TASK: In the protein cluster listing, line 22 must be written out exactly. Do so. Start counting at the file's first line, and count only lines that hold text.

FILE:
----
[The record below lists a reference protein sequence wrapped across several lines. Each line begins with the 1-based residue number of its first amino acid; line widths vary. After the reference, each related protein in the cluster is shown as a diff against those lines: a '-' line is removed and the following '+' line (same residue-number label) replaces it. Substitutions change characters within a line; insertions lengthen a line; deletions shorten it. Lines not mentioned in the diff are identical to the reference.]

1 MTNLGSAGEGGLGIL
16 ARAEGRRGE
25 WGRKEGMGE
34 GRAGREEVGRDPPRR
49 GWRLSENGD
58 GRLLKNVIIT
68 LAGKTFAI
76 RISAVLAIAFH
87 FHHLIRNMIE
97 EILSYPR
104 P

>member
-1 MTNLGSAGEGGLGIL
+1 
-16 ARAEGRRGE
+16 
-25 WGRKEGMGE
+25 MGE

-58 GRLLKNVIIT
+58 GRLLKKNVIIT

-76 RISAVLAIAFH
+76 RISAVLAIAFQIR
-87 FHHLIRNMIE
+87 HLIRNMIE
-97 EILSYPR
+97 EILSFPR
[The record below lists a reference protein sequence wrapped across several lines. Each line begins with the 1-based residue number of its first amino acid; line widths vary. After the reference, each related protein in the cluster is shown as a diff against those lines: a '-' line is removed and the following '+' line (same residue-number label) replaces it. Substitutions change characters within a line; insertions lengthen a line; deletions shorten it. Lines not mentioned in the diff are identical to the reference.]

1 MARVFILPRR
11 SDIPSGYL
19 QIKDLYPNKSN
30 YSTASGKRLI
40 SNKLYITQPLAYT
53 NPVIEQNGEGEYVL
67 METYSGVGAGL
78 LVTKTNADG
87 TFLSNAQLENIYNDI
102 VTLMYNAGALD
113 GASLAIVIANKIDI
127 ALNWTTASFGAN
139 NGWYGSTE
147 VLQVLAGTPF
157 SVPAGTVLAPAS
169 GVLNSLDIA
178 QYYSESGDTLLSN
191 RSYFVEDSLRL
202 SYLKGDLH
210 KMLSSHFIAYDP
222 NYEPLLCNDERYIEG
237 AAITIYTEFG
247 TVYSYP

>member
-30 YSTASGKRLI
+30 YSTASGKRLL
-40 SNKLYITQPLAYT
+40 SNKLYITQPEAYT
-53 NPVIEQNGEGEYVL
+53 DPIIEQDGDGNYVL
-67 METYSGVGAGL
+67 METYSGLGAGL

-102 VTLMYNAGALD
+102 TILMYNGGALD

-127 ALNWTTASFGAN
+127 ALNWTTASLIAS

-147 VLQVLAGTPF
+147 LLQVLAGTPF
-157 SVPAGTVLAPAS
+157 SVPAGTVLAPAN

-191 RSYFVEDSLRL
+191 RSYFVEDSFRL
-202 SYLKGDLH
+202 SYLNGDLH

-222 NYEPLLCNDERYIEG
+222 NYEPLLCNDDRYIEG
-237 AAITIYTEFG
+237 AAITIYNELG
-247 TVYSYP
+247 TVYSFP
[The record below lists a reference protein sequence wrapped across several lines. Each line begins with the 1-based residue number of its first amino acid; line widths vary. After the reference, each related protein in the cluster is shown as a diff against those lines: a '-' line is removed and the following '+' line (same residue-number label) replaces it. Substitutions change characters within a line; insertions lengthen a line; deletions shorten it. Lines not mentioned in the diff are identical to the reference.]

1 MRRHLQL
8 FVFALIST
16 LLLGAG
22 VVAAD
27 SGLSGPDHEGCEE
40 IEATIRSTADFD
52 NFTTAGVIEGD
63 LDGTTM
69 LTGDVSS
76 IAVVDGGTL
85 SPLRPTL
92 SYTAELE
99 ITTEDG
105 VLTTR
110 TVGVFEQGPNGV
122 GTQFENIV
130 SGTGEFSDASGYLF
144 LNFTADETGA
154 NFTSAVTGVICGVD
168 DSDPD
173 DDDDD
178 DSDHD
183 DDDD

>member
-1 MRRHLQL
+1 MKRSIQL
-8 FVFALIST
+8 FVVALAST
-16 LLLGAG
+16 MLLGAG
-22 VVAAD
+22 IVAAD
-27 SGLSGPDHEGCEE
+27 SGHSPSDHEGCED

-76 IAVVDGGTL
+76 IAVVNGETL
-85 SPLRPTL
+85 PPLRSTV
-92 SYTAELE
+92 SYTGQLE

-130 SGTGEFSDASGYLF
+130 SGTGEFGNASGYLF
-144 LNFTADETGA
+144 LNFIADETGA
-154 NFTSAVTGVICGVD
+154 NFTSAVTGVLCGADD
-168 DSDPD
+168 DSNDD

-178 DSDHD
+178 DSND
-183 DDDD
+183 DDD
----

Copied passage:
-76 RISAVLAIAFH